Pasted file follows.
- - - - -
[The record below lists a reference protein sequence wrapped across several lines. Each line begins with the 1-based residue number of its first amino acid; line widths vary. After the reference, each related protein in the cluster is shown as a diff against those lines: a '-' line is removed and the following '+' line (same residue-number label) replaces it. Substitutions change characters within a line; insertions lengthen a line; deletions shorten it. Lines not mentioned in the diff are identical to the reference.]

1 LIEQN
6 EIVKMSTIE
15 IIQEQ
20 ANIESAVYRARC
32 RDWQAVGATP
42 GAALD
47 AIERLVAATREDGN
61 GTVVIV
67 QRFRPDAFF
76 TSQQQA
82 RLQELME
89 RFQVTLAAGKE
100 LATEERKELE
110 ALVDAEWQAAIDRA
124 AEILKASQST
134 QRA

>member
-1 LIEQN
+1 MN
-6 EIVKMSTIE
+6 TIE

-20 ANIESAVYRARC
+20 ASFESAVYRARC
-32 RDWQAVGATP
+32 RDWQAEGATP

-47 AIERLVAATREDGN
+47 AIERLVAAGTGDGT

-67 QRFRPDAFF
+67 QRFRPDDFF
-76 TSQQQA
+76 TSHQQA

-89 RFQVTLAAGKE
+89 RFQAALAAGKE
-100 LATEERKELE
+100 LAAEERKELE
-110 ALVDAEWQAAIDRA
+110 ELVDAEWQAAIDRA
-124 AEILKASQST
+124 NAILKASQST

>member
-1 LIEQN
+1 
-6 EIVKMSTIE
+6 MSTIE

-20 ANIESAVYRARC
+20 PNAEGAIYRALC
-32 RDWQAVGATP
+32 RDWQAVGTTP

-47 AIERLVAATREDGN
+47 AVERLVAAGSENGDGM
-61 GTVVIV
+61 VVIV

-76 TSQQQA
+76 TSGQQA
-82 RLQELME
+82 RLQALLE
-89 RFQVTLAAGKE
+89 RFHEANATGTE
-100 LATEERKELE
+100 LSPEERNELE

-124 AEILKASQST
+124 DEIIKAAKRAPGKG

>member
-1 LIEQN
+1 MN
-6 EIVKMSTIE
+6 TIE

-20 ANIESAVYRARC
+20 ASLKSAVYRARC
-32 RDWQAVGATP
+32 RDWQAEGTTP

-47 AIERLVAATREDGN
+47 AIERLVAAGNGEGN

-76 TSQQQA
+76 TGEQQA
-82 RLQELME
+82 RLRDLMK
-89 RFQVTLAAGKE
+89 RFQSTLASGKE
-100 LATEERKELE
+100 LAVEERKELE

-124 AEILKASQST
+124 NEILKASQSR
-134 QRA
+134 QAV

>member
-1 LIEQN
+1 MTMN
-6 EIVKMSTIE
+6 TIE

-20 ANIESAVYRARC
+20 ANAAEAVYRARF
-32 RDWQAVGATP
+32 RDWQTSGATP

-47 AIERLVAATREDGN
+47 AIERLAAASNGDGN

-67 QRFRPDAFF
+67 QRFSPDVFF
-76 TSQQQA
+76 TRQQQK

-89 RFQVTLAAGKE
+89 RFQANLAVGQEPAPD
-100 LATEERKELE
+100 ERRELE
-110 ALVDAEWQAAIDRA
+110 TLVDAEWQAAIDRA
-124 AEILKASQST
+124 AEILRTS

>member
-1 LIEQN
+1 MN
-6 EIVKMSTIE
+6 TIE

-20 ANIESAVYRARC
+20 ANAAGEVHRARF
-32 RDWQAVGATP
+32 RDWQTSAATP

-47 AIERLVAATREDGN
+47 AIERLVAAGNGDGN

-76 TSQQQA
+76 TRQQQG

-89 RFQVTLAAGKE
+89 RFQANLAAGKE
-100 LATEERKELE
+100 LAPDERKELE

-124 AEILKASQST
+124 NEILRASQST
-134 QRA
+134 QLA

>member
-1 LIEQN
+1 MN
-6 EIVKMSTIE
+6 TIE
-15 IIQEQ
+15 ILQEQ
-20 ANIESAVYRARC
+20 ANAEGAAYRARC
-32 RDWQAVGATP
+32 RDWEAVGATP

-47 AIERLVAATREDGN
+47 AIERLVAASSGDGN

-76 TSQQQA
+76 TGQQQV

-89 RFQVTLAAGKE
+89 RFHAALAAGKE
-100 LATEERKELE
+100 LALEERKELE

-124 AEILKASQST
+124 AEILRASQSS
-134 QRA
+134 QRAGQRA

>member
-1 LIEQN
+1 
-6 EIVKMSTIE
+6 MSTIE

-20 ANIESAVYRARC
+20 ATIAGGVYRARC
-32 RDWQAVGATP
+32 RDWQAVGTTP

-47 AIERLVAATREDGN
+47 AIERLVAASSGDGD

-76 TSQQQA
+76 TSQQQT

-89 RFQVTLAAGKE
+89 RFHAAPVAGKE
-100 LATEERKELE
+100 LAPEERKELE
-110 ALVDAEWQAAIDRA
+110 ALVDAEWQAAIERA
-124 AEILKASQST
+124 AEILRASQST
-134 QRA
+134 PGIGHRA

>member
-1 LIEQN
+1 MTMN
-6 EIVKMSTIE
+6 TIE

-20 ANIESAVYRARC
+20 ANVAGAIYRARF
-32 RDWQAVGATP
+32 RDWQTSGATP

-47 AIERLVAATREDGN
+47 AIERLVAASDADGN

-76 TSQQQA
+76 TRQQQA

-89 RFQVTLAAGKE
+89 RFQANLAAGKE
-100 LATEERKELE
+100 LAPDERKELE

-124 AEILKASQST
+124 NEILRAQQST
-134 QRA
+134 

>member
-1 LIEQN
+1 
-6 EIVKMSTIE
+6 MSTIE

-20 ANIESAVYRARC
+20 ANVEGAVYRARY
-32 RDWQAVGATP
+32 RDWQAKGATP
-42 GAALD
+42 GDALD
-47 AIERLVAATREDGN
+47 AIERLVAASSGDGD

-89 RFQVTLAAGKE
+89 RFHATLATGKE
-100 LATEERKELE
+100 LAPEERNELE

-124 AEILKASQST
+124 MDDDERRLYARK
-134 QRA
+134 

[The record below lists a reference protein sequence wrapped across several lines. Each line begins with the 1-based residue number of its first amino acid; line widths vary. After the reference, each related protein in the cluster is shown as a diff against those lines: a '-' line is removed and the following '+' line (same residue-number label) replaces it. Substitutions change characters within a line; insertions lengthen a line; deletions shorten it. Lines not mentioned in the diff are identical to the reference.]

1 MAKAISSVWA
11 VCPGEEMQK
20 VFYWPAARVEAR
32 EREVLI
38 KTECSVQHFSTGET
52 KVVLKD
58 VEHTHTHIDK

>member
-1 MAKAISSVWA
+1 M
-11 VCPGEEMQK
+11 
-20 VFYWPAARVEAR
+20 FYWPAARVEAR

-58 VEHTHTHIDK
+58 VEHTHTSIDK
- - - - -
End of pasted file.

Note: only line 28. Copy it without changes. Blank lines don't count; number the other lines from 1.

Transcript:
+47 AIERLVAAGTGDGT